Jason Keisling

Album Review: Steven Wilson’s To the Bone

Category : entertainment, music · No Comments · by Aug 19th, 2017


Steven Wilson is one of the most versatile and prolific artists currently active, having recorded over 40 studio albums and working as a producer for many others (Opeth, Tears for Fears, Yes, King Crimson, Jethro Tull, etc.). Prior to his solo career he was most known as the frontman of Porcupine Tree, a blend of prog, metal, psychedelic, and pop that was both technical and accessible. He’s also worked on experimental albums such as Bass Communion and various side projects. No-Man, a trip-hop collaboration with multi-instrumentalist Tim Bowness is a much more mellow and beautiful sound featuring lush soundscapes, and orchestral layers. Blackfield, an alternative rock group featuring Israeli artist Aviv Geffen, is more of a rock band. Storm Corrosion was a collaboration with Mickael Åkerfeldt, frontman of death metal band Opeth. Wilson’s wide range of influence has been evident throughout his career and now his newly released 5th solo album To the Bone, is Wilson’s ode to 80s pop acts like Tears for Fears, TalkTalk, Kate Bush and Peter Gabriel. This album is Wilson’s response to a pop industry that he’s criticized for lacking experimentation.

Though much has been said of his pop-direction, Wilson has displayed pop influence before. He has plenty of catchy hooks on albums like Porcupine Tree’s In Absentia and Deadwing. With exception of a couple songs, this album doesn’t push as far in the direction of pop music as I had expected.  To the Bone ends up sounding less like a new direction and more like some of his more poppy Porcupine Tree and Blackfield songs.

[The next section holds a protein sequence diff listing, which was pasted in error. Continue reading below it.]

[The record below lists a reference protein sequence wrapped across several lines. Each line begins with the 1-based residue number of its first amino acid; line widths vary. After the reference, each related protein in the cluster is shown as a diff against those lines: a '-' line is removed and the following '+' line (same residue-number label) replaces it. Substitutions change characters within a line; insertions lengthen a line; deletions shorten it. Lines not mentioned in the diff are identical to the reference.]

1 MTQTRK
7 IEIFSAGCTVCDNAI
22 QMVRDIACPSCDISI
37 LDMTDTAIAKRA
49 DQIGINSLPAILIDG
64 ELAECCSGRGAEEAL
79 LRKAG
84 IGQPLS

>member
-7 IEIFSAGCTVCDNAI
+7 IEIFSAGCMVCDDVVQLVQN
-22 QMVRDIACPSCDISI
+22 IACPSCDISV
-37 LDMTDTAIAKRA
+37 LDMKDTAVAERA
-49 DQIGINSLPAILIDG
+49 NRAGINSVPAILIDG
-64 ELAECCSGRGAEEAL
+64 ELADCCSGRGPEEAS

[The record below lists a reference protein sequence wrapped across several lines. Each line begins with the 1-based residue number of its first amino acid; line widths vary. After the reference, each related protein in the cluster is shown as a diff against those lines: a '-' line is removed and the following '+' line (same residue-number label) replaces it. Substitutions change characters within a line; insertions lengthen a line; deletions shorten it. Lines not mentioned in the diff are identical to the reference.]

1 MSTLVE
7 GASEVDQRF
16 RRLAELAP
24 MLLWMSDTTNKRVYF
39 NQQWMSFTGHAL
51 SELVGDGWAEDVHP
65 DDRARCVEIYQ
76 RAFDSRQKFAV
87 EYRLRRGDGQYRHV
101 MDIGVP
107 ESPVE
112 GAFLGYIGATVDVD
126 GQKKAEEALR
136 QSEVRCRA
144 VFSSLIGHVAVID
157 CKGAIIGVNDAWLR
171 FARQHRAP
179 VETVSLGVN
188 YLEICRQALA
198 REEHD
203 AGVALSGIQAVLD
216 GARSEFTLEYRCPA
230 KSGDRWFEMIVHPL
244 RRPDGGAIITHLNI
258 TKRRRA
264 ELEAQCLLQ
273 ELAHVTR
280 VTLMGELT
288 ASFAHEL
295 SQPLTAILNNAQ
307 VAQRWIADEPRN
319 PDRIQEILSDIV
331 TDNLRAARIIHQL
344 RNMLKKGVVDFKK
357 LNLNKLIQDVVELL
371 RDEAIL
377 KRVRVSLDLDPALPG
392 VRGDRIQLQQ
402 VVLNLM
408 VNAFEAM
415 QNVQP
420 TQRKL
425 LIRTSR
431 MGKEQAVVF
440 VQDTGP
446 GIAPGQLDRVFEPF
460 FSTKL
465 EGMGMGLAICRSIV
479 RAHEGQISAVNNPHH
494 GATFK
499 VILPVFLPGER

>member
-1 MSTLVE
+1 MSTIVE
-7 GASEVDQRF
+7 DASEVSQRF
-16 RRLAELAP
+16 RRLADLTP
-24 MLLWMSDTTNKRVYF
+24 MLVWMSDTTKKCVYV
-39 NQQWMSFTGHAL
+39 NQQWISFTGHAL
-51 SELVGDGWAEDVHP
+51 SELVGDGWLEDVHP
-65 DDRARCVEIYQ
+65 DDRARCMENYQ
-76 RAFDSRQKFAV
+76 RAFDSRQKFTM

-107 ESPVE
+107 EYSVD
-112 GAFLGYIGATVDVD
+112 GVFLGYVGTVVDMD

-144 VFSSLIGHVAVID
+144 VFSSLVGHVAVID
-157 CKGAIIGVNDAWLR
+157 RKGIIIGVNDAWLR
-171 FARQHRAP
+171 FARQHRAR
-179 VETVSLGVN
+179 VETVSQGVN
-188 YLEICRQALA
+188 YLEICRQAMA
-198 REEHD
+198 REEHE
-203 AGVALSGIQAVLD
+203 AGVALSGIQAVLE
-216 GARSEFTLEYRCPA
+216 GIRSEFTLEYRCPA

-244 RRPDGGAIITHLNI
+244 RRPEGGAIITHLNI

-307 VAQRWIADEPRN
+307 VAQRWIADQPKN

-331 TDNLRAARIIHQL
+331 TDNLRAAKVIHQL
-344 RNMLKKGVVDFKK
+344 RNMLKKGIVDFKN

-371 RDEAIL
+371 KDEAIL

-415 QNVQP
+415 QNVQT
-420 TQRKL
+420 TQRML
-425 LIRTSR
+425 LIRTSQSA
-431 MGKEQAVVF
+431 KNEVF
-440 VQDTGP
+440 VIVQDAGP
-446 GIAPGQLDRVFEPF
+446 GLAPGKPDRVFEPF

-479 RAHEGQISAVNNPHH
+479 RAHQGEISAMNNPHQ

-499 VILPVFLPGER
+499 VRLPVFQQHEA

There’s much to like about To the Bone, which has the tough task of following up his 2015 masterpiece Hand.Cannot.Erase. The album begins with a steampunk-esque harmonica over guitar and percussion that is reprised throughout the album and his love of music and wide range of influences is evident throughout.  there are some good pop songs as well. “Permanenting” has a nice Abba feel to it and provides a nice change to Wilson’s usual melancholic atmospheres. “The Same Asylum as Before” has a catchy chorus and a falsetto verse reminiscent of Muse’s “Supermassive Black Holes”, although the vocals in the verse seem forced and outside of Wilson’s comfort zone. “Refuge” builds up to an emotional guitar solo reminiscent of Porcupine Tree, while songs like “Nowhere Now” draw from the pop-rock sound of Blackfield.

These bright spots show great potential, but the lack of direction really hold the album back. One of my favorite things about his previous album, Hand.Cannot.Erase, was its unpredictable song structures. This album also has surprises, but it often transitions clumsily from one part to another. There’s a lot of promising moments in the album, but they never quite come together cohesively, making To the Bone feel more like a rough draft than a prog-pop masterpiece. A good example of this is the first single released, “Pariah”.  There’s elements to like: The verses are beautiful and the guest singer, Israeli popstar Ninet Tayeb, provides powerful vocals on the chorus and bridge. While they do work okay together, it feels like both parts would work better if they were expanded into their own song. The chorus disrupts the flow of the verse a bit and the verse squelches the power of the chorus. It isn’t until the second chorus flows into the bridge that the song feels consistent. But what really kills the track is the lyrics. Though Wilson often puts a lot of thought into the concepts of his songs, his lyrics have always been a weakness, though he has improved in this regard over the years. “Pariah” is a step backward lyrically, with reminiscence of Porcupine Tree’s Fear of a Blank Planet–an album so incredible musically that it was able to overcome its trite and uninspired lyrics. The same can’t be said of “Pariah”.

Overall To the Bone has all the good ingredients of being a great album, but lacks a cohesive recipe.